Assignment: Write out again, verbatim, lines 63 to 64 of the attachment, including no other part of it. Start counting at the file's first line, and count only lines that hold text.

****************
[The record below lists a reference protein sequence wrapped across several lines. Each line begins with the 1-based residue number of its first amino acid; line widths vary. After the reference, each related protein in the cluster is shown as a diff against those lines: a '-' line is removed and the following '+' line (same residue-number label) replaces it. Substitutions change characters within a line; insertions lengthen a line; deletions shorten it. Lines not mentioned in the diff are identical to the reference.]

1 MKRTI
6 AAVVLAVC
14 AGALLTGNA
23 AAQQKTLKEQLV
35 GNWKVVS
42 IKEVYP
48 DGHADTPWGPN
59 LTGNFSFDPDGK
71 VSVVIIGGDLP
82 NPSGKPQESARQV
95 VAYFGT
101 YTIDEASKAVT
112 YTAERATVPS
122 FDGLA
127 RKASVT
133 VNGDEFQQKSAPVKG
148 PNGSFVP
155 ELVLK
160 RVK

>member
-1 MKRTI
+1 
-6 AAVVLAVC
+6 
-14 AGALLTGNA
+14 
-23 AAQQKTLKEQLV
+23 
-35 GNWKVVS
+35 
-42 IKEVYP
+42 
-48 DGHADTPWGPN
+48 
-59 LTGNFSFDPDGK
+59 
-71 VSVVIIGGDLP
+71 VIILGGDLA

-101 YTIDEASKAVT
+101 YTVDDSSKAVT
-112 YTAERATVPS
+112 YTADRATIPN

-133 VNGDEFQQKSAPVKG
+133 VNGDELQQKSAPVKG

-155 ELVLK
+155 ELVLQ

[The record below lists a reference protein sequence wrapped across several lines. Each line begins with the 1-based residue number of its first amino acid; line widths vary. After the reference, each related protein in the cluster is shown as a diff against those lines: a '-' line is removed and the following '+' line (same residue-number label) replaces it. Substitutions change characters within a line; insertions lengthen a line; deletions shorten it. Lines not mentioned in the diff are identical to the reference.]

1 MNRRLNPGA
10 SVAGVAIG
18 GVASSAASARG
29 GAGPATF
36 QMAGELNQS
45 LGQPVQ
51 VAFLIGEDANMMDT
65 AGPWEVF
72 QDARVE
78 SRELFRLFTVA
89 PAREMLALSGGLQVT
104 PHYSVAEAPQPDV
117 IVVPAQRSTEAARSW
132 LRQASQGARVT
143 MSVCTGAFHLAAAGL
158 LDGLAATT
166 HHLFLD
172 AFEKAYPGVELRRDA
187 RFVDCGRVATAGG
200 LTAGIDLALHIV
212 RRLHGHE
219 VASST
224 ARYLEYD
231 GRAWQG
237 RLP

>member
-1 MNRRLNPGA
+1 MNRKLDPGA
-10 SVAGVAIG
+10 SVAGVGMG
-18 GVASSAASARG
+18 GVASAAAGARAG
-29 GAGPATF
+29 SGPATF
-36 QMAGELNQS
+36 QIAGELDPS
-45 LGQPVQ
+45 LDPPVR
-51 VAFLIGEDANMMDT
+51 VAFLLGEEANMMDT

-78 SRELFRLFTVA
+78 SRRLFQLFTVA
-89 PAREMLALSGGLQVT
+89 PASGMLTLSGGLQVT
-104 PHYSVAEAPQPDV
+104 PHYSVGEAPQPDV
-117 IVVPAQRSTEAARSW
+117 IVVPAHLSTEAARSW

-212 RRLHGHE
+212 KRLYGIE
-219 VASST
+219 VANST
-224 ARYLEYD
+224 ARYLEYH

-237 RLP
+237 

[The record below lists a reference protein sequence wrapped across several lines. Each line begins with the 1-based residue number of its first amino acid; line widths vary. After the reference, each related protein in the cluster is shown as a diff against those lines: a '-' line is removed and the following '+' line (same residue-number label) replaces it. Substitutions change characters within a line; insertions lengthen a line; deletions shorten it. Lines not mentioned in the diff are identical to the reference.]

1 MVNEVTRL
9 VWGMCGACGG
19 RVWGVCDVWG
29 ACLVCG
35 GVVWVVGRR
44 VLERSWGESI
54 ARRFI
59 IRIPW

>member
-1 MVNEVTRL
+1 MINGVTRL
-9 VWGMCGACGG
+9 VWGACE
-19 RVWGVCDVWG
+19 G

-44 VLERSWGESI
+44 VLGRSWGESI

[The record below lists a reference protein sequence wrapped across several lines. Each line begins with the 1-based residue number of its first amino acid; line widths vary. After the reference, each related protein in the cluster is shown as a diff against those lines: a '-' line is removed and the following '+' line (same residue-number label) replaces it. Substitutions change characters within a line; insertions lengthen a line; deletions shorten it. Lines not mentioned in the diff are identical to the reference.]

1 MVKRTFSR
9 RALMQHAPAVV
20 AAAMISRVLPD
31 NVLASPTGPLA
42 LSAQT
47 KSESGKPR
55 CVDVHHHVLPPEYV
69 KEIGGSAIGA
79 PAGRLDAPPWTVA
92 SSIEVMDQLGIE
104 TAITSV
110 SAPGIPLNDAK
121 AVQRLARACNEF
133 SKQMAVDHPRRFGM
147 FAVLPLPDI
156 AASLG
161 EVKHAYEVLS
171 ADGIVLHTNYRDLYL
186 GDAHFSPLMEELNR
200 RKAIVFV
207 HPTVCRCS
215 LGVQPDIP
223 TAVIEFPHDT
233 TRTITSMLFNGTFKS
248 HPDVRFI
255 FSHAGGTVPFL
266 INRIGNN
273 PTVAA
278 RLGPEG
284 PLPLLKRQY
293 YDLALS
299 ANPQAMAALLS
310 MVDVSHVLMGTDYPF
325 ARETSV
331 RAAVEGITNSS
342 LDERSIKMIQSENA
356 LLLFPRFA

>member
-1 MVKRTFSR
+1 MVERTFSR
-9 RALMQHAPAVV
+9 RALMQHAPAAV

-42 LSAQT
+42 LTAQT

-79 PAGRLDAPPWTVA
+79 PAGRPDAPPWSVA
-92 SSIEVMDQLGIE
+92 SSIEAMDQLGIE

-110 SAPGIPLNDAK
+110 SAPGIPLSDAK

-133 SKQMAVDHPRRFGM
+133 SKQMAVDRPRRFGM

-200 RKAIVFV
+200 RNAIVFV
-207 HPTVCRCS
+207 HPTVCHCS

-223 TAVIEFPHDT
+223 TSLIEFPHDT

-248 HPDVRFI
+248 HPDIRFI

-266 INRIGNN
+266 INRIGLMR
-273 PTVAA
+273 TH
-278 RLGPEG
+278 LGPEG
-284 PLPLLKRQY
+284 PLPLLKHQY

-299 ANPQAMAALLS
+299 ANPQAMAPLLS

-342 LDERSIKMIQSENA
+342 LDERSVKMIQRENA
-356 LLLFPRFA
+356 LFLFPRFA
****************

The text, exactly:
143 MSVCTGAFHLAAAGL
158 LDGLAATT